skip to main content

Rep. Ed Whitfield’s 2015 Report Card

Representative from Kentucky's 1st District
Republican
Served Jan 4, 1995 – Sep 7, 2016


These special year-end statistics cover Whitfield’s record during the 2015 legislative year (Jan 6, 2015-Dec 31, 2015) and compare him to other representatives serving at the end of that period. Last updated on Jan 9, 2016.

A higher or lower number below doesn’t necessarily make this legislator any better or worse, or more or less effective, than other Members of Congress. We present these statistics for you to understand the quantitative aspects of Whitfield’s legislative career and make your own judgements based on what activities you think are important.

Keep in mind that there are many important aspects of being a legislator besides what can be measured, such as constituent services and performing oversight of the executive branch, which aren’t reflected here.

 

Got their bills out of committee the 18th most often compared to All Representatives (tied with 7 others)

Most bills and resolutions languish in committee without any action. Whitfield introduced 5 bills in 2015 that got past committee and to the floor for consideration.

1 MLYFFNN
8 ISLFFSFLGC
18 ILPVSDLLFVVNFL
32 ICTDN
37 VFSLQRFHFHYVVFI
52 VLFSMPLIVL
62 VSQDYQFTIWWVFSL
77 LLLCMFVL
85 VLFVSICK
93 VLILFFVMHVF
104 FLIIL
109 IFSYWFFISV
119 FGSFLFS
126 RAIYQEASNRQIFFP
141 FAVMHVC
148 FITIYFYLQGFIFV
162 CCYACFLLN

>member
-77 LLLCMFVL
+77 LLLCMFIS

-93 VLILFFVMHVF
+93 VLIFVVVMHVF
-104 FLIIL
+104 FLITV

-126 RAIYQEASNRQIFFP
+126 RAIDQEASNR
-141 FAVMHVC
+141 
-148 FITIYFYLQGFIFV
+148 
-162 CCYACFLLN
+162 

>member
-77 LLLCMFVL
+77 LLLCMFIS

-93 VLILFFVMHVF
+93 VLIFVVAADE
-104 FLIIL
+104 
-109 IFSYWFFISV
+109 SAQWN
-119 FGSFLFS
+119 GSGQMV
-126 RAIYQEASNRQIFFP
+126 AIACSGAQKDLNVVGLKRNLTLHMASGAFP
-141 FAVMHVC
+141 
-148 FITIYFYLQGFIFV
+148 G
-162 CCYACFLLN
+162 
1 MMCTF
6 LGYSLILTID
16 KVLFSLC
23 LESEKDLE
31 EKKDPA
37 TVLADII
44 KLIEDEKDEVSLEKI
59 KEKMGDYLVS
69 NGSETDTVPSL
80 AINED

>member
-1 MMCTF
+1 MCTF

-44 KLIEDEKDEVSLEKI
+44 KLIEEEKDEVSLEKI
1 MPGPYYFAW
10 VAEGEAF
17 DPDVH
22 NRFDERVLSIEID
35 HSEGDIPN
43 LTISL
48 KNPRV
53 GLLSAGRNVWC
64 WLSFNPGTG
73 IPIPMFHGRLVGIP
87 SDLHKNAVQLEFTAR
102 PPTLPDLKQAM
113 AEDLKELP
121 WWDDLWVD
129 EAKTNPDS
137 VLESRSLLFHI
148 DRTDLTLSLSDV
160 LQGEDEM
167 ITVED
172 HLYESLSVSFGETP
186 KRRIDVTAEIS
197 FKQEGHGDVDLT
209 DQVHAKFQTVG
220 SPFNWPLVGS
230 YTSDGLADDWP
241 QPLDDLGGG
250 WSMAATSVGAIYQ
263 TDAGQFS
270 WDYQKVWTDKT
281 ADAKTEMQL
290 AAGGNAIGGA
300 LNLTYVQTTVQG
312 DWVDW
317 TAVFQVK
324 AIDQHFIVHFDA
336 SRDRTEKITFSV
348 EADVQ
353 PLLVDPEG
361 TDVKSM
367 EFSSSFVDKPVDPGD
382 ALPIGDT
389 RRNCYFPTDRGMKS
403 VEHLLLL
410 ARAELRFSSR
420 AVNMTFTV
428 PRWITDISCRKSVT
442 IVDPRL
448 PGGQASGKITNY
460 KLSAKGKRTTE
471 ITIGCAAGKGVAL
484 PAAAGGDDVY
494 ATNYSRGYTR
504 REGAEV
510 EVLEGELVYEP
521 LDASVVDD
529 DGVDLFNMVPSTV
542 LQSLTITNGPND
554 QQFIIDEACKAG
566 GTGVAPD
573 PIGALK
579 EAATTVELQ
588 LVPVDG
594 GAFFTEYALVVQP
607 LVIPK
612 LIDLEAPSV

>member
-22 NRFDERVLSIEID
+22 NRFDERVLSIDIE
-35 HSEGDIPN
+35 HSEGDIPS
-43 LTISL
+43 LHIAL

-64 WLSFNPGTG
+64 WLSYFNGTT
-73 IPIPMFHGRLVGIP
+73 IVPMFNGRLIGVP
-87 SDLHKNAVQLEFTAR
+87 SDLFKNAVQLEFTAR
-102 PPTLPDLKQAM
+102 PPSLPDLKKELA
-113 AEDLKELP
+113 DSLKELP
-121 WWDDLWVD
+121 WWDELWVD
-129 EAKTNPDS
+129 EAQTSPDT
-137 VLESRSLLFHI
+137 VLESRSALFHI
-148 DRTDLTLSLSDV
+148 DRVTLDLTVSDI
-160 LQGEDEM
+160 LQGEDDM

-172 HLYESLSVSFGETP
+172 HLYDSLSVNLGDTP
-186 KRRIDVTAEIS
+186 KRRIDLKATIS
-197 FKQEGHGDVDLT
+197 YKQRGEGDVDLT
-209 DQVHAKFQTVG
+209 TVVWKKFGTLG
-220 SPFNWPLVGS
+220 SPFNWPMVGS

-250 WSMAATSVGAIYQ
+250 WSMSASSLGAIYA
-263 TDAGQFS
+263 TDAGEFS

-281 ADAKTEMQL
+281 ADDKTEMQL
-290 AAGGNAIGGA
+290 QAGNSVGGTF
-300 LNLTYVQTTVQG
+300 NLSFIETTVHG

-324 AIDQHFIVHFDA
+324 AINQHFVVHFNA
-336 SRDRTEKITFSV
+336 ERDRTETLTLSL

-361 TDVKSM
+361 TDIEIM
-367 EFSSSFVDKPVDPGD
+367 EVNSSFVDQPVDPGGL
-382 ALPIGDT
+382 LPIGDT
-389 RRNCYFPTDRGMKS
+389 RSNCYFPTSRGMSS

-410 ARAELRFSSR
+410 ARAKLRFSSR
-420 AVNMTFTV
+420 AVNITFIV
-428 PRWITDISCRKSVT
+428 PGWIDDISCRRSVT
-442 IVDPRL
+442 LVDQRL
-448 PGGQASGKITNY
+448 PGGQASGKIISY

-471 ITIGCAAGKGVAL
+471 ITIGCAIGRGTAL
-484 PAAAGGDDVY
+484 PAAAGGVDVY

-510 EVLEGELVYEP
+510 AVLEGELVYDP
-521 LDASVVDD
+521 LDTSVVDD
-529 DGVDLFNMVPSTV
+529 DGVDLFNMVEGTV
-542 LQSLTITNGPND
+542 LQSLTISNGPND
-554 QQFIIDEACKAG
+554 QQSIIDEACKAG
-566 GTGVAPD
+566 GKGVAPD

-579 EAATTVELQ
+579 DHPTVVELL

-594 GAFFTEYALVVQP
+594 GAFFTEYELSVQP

Those bills were: H.R. 906: To modify the efficiency standards ...; H.R. 1725: National All Schedules Prescription Electronic ...; H.R. 2042: Ratepayer Protection Act of 2015; H.J.Res. 71: Providing for congressional disapproval under ...; H.J.Res. 72: Providing for congressional disapproval under ...

Compare to all Kentucky Delegation (83rd percentile); Serving 10+ Years (92nd percentile); House Republicans (90th percentile); Safe House Seats (94th percentile); All Representatives (94th percentile).


 

Got influential cosponsors the 27th most often compared to House Republicans (tied with 6 others)

5 of Whitfield’s bills and resolutions in 2015 had a cosponsor who was a chair or ranking member of a committee that the bill was referred to. Getting support from committee leaders on relevant committees is a crucial step in moving legislation forward.

Those bills were: H.R. 696: To amend part B of ...; H.R. 1725: National All Schedules Prescription Electronic ...; H.R. 1726: Access to Quality Diabetes Education ...; H.J.Res. 71: Providing for congressional disapproval under ...; H.J.Res. 72: Providing for congressional disapproval under ...

Compare to all Kentucky Delegation (67th percentile); Serving 10+ Years (81st percentile); House Republicans (87th percentile); Safe House Seats (85th percentile); All Representatives (86th percentile).


 

Joined bipartisan bills the 42nd most often compared to House Republicans

In this era of partisanship, it is encouraging to see Members of Congress working across the aisle. Of the 94 bills that Whitfield cosponsored, 18% were introduced by a legislator who was not a Republican. View Cosponsored Bills »

Compare to all Kentucky Delegation (67th percentile); Serving 10+ Years (41st percentile); House Republicans (83rd percentile); Safe House Seats (51st percentile); All Representatives (50th percentile).